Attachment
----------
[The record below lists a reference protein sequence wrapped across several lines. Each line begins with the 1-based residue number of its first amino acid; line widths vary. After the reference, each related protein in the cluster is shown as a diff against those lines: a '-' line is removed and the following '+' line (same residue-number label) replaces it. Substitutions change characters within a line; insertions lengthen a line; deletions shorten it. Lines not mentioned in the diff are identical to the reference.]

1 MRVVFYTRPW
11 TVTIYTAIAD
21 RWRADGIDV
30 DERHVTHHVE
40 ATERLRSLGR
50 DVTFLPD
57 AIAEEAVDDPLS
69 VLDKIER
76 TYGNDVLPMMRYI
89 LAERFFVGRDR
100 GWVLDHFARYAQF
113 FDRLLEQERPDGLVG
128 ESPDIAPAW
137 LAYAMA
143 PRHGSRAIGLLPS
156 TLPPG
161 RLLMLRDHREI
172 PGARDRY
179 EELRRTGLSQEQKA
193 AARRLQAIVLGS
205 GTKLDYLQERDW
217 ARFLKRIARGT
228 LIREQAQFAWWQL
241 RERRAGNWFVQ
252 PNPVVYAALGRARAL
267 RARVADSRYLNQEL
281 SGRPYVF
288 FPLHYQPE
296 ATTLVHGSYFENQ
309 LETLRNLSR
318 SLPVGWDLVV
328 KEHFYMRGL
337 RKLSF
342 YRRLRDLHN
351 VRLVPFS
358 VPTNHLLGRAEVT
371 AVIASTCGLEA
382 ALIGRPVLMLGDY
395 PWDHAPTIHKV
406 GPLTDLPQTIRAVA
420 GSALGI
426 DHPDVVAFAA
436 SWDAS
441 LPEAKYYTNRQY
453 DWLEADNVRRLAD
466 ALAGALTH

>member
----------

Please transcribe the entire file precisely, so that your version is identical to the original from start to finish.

[The record below lists a reference protein sequence wrapped across several lines. Each line begins with the 1-based residue number of its first amino acid; line widths vary. After the reference, each related protein in the cluster is shown as a diff against those lines: a '-' line is removed and the following '+' line (same residue-number label) replaces it. Substitutions change characters within a line; insertions lengthen a line; deletions shorten it. Lines not mentioned in the diff are identical to the reference.]

1 MRVVFYTRPW
11 TVTIYTAIAD
21 RWRADGIDV
30 DERHVTHHVE
40 ATERLRSLGR
50 DVTFLPD
57 AIAEEAVDDPLS
69 VLDKIER
76 TYGNDVLPMMRYI
89 LAERFFVGRDR
100 GWVLDHFARYAQF
113 FDRLLEQERPDGLVG
128 ESPDIAPAW
137 LAYAMA
143 PRHGSRAIGLLPS
156 TLPPG
161 RLLMLRDHREI
172 PGARDRY
179 EELRRTGLSQEQKA
193 AARRLQAIVLGS
205 GTKLDYLQERDW
217 ARFLKRIARGT
228 LIREQAQFAWWQL
241 RERRAGNWFVQ
252 PNPVVYAALGRARAL
267 RARVADSRYLNQEL
281 SGRPYVF
288 FPLHYQPE
296 ATTLVHGSYFENQ
309 LETLRNLSR
318 SLPVGWDLVV
328 KEHFYMRGL
337 RKLSF
342 YRRLRDLHN
351 VRLVPFS
358 VPTNHLLGRAEVT
371 AVIASTCGLEA
382 ALIGRPVLMLGDY
395 PWDHAPTIHKV
406 GPLTDLPQTIRAVA
420 GSALGI
426 DHPDVVAFAA
436 SWDAS
441 LPEAKYYTNRQY
453 DWLEADNVRRLAD
466 ALAGALTH

>member